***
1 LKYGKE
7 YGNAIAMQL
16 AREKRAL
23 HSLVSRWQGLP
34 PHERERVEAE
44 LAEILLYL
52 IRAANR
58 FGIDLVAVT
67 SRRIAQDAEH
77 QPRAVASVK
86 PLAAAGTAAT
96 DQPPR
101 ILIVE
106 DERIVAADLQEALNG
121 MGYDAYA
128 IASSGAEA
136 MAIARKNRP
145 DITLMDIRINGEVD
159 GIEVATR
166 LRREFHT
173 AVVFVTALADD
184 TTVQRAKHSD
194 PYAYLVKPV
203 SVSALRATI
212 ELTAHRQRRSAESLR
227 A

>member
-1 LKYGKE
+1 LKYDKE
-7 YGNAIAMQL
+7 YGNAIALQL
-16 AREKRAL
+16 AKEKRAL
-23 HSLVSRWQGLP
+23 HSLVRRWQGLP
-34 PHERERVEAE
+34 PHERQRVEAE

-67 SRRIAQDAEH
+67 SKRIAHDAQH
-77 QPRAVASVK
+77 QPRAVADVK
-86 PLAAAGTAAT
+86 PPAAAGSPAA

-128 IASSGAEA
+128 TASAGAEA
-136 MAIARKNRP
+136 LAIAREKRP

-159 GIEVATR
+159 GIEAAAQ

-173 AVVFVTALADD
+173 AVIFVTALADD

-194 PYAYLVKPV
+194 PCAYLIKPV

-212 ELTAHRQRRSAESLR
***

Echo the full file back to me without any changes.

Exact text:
1 LKYGKE
7 YGNAIAMQL
16 AREKRAL
23 HSLVSRWQGLP
34 PHERERVEAE
44 LAEILLYL
52 IRAANR
58 FGIDLVAVT
67 SRRIAQDAEH
77 QPRAVASVK
86 PLAAAGTAAT
96 DQPPR
101 ILIVE
106 DERIVAADLQEALNG
121 MGYDAYA
128 IASSGAEA
136 MAIARKNRP
145 DITLMDIRINGEVD
159 GIEVATR
166 LRREFHT
173 AVVFVTALADD
184 TTVQRAKHSD
194 PYAYLVKPV
203 SVSALRATI
212 ELTAHRQRRSAESLR
227 A

>member
-1 LKYGKE
+1 LKYDKE
-7 YGNAIAMQL
+7 YGNAIALQL
-16 AREKRAL
+16 AKEKRAL
-23 HSLVSRWQGLP
+23 HSLVRRWQGLP
-34 PHERERVEAE
+34 PHERQRVEAE

-67 SRRIAQDAEH
+67 SKRIAHDAQH
-77 QPRAVASVK
+77 QPRAVADVK
-86 PLAAAGTAAT
+86 PPAAAGSPAA

-128 IASSGAEA
+128 TASAGAEA
-136 MAIARKNRP
+136 LAIAREKRP

-159 GIEVATR
+159 GIEAAAQ

-173 AVVFVTALADD
+173 AVIFVTALADD

-194 PYAYLVKPV
+194 PCAYLIKPV

-212 ELTAHRQRRSAESLR